Three years ago — prior to the global economic crisis that ramped up in the spring of 2010 — only 30 percent considered China a global economic leader, compared with 41 percent that thought of the U.S. in that role. As recently as February 2008, the positions of these two countries were reversed when 41 percent named the U.S. and 30 percent said China is the world's leading economic power.
Few Americans (6 percent) place the countries of the European Union in the top position.
During the past two decades, views on the nation's political, economic and military ties to Europe have dropped from 50 percent in 1993 and 44 percent in 2001 to 37 percent now.
In the most recent poll, 60 percent of Americans asked see China's economic strength as a greater threat than its military strength.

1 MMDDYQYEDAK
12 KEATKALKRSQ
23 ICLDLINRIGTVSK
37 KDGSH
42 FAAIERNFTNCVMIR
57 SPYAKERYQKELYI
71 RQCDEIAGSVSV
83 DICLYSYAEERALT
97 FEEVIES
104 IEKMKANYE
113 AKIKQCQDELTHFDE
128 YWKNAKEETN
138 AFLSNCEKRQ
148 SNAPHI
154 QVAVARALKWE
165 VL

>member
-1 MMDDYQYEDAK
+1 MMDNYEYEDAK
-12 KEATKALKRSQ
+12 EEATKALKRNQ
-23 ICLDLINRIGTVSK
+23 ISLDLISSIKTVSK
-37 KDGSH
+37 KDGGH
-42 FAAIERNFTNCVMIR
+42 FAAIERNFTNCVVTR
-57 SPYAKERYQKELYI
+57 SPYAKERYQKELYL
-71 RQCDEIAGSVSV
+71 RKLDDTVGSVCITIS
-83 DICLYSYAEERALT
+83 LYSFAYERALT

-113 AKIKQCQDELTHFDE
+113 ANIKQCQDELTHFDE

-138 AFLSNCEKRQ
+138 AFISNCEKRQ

American views of China are not extreme in a global perspective. A 2010 Pew Global Attitudes Project survey found about half of Americans express a favorable opinion of China, while 36 percent said they felt unfavorably.
In that survey, attitudes toward China were far more negative in France, Germany and Turkey, as well as among some of China's neighbors, such as Japan, South Korea and India.
By contrast, China is viewed in an overwhelmingly favorable light in places like Kenya and Nigeria, where the U.S. is also viewed very favorably, as well as in Pakistan, where opinions of the U.S. are mostly negative.